Sunday, April 26, 2020

Kafka the joker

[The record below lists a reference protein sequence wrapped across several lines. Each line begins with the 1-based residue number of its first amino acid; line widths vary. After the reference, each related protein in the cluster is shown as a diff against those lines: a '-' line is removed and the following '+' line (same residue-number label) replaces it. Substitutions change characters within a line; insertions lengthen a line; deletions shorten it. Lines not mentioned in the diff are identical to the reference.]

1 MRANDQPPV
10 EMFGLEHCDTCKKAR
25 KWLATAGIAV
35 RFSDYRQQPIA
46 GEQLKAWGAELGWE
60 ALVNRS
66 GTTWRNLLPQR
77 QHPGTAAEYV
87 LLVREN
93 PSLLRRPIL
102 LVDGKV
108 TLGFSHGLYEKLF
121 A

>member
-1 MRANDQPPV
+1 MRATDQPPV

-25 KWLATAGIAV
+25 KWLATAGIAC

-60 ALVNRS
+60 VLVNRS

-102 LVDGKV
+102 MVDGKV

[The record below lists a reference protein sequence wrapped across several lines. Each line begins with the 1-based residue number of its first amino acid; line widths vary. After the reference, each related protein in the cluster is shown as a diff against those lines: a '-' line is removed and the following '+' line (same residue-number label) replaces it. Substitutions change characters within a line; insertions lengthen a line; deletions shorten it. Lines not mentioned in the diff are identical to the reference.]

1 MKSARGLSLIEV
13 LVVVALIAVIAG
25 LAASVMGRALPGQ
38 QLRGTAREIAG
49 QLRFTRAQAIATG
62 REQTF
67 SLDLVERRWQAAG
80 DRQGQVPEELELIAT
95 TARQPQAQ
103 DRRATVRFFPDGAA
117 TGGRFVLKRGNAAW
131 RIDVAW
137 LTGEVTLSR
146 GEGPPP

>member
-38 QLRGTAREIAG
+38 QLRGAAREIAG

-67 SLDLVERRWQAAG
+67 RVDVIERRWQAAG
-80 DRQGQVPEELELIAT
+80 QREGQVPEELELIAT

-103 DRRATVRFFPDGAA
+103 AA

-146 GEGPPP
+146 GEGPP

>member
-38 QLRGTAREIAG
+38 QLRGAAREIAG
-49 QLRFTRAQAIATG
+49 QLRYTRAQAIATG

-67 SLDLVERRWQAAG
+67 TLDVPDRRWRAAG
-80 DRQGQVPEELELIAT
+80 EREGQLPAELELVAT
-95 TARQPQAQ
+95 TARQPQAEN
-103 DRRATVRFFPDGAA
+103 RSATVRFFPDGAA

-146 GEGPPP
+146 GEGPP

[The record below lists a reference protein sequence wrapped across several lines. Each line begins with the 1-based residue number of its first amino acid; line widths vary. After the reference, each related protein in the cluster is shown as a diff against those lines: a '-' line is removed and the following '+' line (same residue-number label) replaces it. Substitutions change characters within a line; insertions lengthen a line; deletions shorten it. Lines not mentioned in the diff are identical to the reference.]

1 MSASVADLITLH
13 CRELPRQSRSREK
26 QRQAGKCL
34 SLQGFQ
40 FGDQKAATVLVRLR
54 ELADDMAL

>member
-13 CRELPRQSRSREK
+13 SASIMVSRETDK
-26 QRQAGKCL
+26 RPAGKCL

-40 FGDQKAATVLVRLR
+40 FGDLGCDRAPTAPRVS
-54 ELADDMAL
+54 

Franz Kafka laughed while reading from "The Trial", which might seem odd, as the "Kafkaesque" isn't usually considered humorous. But his work is peppered with humor, especially word play. The title of "Before the Law" isn't unusual, as in the phrase "equality before the law", but the opening sentence makes that rhetorical abstraction concrete and literal: "Before the law stands a doorkeeper." The law becomes something one can "stand before"; as it even has a doorkeeper, and hence a door, it is now an architectural work one can enter. The brief story then plays out the comedy of the doorkeeper's refusal to let "the man from the country" enter "the law".  (Andrew Shields, #111words, 26 April)

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